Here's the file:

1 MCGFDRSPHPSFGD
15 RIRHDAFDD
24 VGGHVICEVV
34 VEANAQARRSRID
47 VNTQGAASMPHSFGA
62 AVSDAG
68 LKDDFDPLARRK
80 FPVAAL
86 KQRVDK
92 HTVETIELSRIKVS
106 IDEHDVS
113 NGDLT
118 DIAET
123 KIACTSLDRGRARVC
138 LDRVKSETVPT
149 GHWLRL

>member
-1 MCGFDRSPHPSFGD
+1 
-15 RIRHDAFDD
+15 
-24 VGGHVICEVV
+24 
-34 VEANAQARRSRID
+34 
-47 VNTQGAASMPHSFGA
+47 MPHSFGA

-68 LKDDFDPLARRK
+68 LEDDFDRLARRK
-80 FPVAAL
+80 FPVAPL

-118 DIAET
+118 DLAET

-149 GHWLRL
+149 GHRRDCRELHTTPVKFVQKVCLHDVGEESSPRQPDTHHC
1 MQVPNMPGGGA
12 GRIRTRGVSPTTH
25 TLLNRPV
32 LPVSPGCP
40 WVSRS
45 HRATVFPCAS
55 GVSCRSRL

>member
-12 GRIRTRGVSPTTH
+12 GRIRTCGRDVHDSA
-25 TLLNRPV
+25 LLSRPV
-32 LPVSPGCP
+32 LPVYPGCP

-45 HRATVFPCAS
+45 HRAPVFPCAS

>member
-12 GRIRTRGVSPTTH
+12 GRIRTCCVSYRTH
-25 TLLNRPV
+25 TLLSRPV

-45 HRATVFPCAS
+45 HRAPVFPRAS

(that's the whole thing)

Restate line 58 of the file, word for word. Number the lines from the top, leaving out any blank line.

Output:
+45 HRAPVFPRAS